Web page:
SBA and Treasury Issue New Loan Forgiveness Application Form and Guidance for the Paycheck Protection Program Flexibility Act

4 min

Following the June 5, 2020 passage of the Paycheck Protection Program Flexibility Act (PPPFA) (discussed in more detail here and here), the Small Business Administration (SBA) has updated the application materials for borrowers that intend to seek forgiveness, and issued an additional Interim Final Rule (IFR). There are a number of noteworthy changes from the prior application:

  • Application Options: The SBA now provides two loan forgiveness application options:
  • Eligibility for the EZ Application: The EZ application may be used by three groups of borrowers:
    • Self-employed individuals, independent contractors, and sole proprietors with no employees at the time of their PPP loan application.
    • Employers that (i) did not reduce salary or wages of employees earning less than $100,000 by more than 25%, and (ii) did not reduce the number of full-time equivalent employees (FTEs).
      • Employers that (a) were unable to rehire employees or hire similarly qualified employees, or (b) reduced salary or wages of employees that refused offers to restore hours may use the EZ application.
    • Employers that (i) did not reduce salary or wages of employees earning less than $100,000 by more than 25% and (ii) were unable to operate at the same level as February 15, 2020 because of federal COVID-19 health and safety restrictions.
  • Application Materials: The EZ application is more streamlined than the standard application, relying largely on borrower certifications. This approach extends to documentation requirements as well, requiring borrowers to submit documentation verifying payroll and benefit costs as well as non-payroll costs, but not requiring borrowers to submit documentation substantiating the number of FTEs.
    • However, documentation substantiating the various certifications – including certifications regarding the number of FTEs – must be retained.
  • Common Concepts: The EZ and standard applications include a number of common concepts:
    • They define the covered period as either:
      • 8 weeks (for pre-existing borrowers) or
      • 24 weeks (for pre-existing and new borrowers).
    • The $100,000 salary cap has been prorated to account for the 24-week covered period.
      • For 8 weeks, the cap is $15,385
      • For 24 weeks, the cap is $46,154
      • Note: There are separate rules for owner compensation, with a lower 24-week cap of $20,833.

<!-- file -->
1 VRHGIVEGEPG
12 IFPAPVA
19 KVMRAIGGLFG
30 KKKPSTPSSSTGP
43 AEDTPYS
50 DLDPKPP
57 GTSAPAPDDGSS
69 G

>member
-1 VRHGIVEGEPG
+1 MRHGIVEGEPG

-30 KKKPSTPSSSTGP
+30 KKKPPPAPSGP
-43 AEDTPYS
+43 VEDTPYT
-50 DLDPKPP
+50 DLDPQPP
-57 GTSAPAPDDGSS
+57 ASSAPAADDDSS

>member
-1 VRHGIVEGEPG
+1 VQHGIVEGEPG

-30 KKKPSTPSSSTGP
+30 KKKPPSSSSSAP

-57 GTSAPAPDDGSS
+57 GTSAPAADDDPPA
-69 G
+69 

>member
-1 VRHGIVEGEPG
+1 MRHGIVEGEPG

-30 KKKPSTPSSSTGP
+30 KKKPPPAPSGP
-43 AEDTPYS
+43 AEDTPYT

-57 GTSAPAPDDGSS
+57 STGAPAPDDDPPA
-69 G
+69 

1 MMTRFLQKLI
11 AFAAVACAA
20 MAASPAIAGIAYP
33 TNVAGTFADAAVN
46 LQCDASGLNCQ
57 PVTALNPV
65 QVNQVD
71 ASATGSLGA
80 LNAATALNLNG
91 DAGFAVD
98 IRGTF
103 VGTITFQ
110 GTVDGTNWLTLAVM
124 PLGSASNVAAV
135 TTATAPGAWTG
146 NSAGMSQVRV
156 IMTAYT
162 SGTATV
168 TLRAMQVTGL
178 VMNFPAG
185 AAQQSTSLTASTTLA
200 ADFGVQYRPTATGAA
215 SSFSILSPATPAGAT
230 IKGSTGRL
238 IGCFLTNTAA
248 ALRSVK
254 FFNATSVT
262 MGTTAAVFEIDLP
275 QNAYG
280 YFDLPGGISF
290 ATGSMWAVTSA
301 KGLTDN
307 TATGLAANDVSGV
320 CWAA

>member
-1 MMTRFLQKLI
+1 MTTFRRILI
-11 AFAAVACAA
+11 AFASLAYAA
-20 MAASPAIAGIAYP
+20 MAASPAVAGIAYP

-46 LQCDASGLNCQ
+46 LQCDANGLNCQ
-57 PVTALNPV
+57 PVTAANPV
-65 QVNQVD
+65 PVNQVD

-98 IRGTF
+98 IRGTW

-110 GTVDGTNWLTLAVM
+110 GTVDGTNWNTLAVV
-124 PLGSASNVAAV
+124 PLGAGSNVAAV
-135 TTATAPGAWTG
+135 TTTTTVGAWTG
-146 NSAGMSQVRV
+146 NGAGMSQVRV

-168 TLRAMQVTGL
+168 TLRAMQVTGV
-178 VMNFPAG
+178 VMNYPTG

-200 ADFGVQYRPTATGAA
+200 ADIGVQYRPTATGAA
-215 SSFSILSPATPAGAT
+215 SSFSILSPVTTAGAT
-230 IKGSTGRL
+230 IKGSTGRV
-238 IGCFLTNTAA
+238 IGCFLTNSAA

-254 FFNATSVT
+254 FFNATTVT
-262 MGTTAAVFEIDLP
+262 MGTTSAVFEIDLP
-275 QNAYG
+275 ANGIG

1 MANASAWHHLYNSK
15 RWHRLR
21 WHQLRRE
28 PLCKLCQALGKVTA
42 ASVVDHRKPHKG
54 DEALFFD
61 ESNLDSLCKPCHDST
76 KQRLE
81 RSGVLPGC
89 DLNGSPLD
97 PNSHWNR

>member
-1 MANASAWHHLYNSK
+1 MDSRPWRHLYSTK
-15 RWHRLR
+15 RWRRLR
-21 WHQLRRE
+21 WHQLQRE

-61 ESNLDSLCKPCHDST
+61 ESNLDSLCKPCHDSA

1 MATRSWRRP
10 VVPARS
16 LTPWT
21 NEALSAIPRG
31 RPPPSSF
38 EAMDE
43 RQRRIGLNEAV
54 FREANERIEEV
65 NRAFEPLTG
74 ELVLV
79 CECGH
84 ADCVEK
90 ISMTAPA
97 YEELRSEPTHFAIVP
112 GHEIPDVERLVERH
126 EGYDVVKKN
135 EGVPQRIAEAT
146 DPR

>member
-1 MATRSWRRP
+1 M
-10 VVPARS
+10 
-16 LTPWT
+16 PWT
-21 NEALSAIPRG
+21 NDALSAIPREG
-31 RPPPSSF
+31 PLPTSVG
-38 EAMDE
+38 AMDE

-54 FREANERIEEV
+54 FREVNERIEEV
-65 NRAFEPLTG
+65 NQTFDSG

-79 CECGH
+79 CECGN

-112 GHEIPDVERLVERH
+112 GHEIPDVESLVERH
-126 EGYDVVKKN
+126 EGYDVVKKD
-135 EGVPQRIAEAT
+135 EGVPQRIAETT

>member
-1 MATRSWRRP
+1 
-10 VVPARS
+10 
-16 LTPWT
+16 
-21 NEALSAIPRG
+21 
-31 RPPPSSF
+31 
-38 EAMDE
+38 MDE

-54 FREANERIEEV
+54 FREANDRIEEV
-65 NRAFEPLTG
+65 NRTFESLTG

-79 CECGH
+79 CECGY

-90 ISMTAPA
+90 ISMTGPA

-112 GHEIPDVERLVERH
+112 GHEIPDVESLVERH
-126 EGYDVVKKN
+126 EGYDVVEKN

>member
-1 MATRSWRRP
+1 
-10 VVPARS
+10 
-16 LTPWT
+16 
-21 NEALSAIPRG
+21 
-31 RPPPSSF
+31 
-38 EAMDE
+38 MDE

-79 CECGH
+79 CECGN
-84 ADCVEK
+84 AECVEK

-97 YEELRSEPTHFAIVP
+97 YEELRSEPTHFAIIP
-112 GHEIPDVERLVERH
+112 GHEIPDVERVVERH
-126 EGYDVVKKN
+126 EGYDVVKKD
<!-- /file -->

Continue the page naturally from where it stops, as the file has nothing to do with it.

• The "alternative covered period" is available for the 24-week framework.
    • Non-Payroll costs are eligible if they are "paid or incurred" during the covered period.
    • A borrower that intends to rely on the safe harbor that has been unable to return to its February 2020 level of business activity must retain documentation that includes "copies of the applicable requirements for each borrower location and relevant borrower financial records." The borrower will have to certify to the same as a part of the application.

The IFR released on June 17 is consistent with the IFR released on June 11, and conforms the fifth and sixth IFRs, which were previously posted on SBA's website on April 14, 2020 and April 28, 2020, to the PPPFA. In particular, the June 17 IFR:

  • Confirms that loans made on or after June 5, 2020 have a maturity of five years.
    • Loans made before June 5 will continue to have a maturity of two years unless the borrower and lender mutually agree to extend the maturity date to five years.
  • States that "[a]t least 60 percent of the PPP loan proceeds shall be used for payroll costs," adopting the PPPFA's reduction of the requirement from 75 percent to 60 percent.
  • Confirms that eligible payroll costs include "salary, wages, and tips, up to $100,000 of annualized pay per employee (for 24 weeks, a maximum of $46,154 per individual, or for eight weeks, a maximum of $15,385 per individual), as well as covered benefits for employees (but not owners), including health care expenses, retirement contributions, and state taxes imposed on employee payroll paid by the employer (such as unemployment insurance premiums)."
    • Given the 2.5 multiplier in the calculation of the maximum PPP loan amount, the $46,154 maximum would have been reached only if the borrower had reduced its FTEs but was eligible for a safe harbor from the resulting reduction.

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Venable will continue to monitor legislative developments involving the PPP and any additional guidance issued by the SBA or Treasury.